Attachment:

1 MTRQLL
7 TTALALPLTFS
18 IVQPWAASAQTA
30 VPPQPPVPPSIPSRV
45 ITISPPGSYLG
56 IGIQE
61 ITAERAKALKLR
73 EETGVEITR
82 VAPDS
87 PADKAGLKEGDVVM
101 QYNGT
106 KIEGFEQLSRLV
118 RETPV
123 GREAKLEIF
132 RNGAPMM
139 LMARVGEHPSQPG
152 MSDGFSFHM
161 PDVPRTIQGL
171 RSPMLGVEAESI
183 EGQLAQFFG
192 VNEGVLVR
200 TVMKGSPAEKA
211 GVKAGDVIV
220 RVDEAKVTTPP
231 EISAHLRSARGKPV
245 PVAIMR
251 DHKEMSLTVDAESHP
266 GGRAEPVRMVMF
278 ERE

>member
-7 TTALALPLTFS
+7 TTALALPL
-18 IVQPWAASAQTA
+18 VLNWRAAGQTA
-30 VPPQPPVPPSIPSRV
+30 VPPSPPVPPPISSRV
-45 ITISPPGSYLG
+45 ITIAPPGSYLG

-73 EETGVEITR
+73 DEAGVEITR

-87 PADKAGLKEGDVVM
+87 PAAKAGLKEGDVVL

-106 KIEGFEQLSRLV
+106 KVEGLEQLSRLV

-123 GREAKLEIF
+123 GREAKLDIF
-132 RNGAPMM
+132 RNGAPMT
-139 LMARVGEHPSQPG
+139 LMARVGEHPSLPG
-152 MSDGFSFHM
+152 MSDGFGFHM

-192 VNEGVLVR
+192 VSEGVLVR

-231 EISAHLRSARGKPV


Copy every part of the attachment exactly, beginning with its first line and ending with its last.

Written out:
1 MTRQLL
7 TTALALPLTFS
18 IVQPWAASAQTA
30 VPPQPPVPPSIPSRV
45 ITISPPGSYLG
56 IGIQE
61 ITAERAKALKLR
73 EETGVEITR
82 VAPDS
87 PADKAGLKEGDVVM
101 QYNGT
106 KIEGFEQLSRLV
118 RETPV
123 GREAKLEIF
132 RNGAPMM
139 LMARVGEHPSQPG
152 MSDGFSFHM
161 PDVPRTIQGL
171 RSPMLGVEAESI
183 EGQLAQFFG
192 VNEGVLVR
200 TVMKGSPAEKA
211 GVKAGDVIV
220 RVDEAKVTTPP
231 EISAHLRSARGKPV
245 PVAIMR
251 DHKEMSLTVDAESHP
266 GGRAEPVRMVMF
278 ERE

>member
-7 TTALALPLTFS
+7 TTALALPL
-18 IVQPWAASAQTA
+18 VLNWRAAGQTA
-30 VPPQPPVPPSIPSRV
+30 VPPSPPVPPPISSRV
-45 ITISPPGSYLG
+45 ITIAPPGSYLG

-73 EETGVEITR
+73 DEAGVEITR

-87 PADKAGLKEGDVVM
+87 PAAKAGLKEGDVVL

-106 KIEGFEQLSRLV
+106 KVEGLEQLSRLV

-123 GREAKLEIF
+123 GREAKLDIF
-132 RNGAPMM
+132 RNGAPMT
-139 LMARVGEHPSQPG
+139 LMARVGEHPSLPG
-152 MSDGFSFHM
+152 MSDGFGFHM

-192 VNEGVLVR
+192 VSEGVLVR

-231 EISAHLRSARGKPV